3. The Human Resource department often is the harbinger of change, whether it's a new benefits program, the cancellation of a popular offering or an internal reorganization. Communication skills are, therefore, critical: Having the ability to speak to all employees, quickly before rumors snowball, using multiple forms of media, is vital to your company's health. From ethics and mental health, to legal issues and benefits, HR is the hub that touches all employees and it must have the tools and processes to provide accurate and timely information periodically or on-demand in a crisis situation. With today's social networking tools at their disposal, HR professionals have more ways than ever to reach out to employees in the online venues where employees prefer to congregate. Don't make the mistake of believing communication tools and channels must operate under company control to be effective.

  4. Performance management is a valuable tool within HR software because it gives upper management visibility into the contributions each individual and group is making toward the company's goals, revenue and profit. In addition to the standard baseline performance - that applies a set of performance metrics, identifies goals and creates a plan to reach them - businesses also should address less tangible areas such as contributions to company culture, gaining employee buy-in, aligning performance and organizational goals and selecting the most appropriate business intelligence tools, recommends Victor Holman of Lifecycle Performance Pros. "You can use all the industry standard metrics you can find, but if internal processes aren’t in place to educate and motivate those being measured, or if different departments are executing the same functions differently, the systems you have in place will not drive peak performance," he advises. "Metrics quantify high performance, but it’s the best practices and processes that get you to that level."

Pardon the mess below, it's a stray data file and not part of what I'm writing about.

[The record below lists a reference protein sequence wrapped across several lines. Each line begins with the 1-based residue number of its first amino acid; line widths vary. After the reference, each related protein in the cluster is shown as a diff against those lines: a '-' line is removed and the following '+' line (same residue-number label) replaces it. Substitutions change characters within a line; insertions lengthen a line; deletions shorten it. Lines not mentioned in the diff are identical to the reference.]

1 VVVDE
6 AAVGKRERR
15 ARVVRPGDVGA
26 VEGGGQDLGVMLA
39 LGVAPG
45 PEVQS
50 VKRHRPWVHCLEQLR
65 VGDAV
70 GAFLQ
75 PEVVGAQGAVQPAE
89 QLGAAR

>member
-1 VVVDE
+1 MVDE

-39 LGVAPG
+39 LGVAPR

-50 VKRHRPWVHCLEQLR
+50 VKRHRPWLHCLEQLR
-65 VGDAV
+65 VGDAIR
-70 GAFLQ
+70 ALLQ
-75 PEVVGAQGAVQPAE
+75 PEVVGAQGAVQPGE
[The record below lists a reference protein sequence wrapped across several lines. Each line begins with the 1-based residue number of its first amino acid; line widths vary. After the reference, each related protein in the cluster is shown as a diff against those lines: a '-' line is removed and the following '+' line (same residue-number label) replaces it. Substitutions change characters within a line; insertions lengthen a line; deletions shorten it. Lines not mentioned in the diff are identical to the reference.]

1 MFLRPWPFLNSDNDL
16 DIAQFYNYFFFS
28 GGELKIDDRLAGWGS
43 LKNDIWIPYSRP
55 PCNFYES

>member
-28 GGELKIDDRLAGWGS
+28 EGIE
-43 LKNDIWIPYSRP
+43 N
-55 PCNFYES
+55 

5. Looking to boost employee productivity within their own department, Human Resource professionals should also seek a solution that automates many of the mundane and repetitive tasks associated with their job or their role within the company. After all, the paperwork typically surrounding vacation requests, personal days and sick time can be eliminated with online capabilities available in most HR solutions. However, know your company: In some businesses, an Internet-only approach will be unpopular and a low-cost reward system may be necessary.

  6. Being able to adapt to change is the lifeblood of any organization - and preparing employees to adapt often falls under the jurisdiction of the HR department. HR software should give staff online access to the employee handbook, code of conduct, rules for social networking sites and training topics, as well as ongoing education, company announcements and benefit descriptions. Understanding what motivates and excites employees allows HR to successfully prepare staff to embrace change.

  7. Sometimes, the best person for the job does not work on-staff and HR should be equipped to successfully partner with outsource providers, especially in an age where corporations increasingly are looking at ways to slash costs and overhead. "In order to ensure a successful outsourcing relationship, the buyer organization must retain employees with very specific skill sets who also have the ability to partner with the outsourcing supplier," Gary Budzinski, president of human resources outsourcing at Aon Consulting, told Outsourcing Best Practices. "The buyer's retained organization needs to have contract and project management capabilities to maintain strategy and formulate policy decisions."

With an eye on best practices for HR, businesses can learn from their peers and adopt methods that achieve common objectives such as improved employee services and decreased operational costs, and further set an example for every other part of the company in a way that no other department can match. End

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With an eye on best practices for HR, staff can learn from their peers and adopt methods that achieve shared objectives such as improved services and decreased costs.